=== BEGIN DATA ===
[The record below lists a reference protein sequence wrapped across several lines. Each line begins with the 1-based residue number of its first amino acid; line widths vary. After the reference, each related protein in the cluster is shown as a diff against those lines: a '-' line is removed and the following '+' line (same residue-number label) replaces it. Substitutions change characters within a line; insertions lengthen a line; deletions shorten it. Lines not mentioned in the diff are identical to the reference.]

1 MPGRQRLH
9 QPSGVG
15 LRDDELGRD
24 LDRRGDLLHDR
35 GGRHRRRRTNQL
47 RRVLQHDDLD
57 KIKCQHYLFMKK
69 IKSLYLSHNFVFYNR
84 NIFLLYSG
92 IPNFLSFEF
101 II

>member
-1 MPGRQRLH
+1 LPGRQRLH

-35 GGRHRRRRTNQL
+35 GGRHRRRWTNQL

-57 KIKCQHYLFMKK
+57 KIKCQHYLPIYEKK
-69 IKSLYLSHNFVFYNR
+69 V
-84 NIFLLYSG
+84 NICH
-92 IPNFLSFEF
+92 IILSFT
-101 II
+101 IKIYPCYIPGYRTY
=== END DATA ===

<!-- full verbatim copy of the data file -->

[The record below lists a reference protein sequence wrapped across several lines. Each line begins with the 1-based residue number of its first amino acid; line widths vary. After the reference, each related protein in the cluster is shown as a diff against those lines: a '-' line is removed and the following '+' line (same residue-number label) replaces it. Substitutions change characters within a line; insertions lengthen a line; deletions shorten it. Lines not mentioned in the diff are identical to the reference.]

1 MPGRQRLH
9 QPSGVG
15 LRDDELGRD
24 LDRRGDLLHDR
35 GGRHRRRRTNQL
47 RRVLQHDDLD
57 KIKCQHYLFMKK
69 IKSLYLSHNFVFYNR
84 NIFLLYSG
92 IPNFLSFEF
101 II

>member
-1 MPGRQRLH
+1 LPGRQRLH

-35 GGRHRRRRTNQL
+35 GGRHRRRWTNQL

-57 KIKCQHYLFMKK
+57 KIKCQHYLPIYEKK
-69 IKSLYLSHNFVFYNR
+69 V
-84 NIFLLYSG
+84 NICH
-92 IPNFLSFEF
+92 IILSFT
-101 II
+101 IKIYPCYIPGYRTY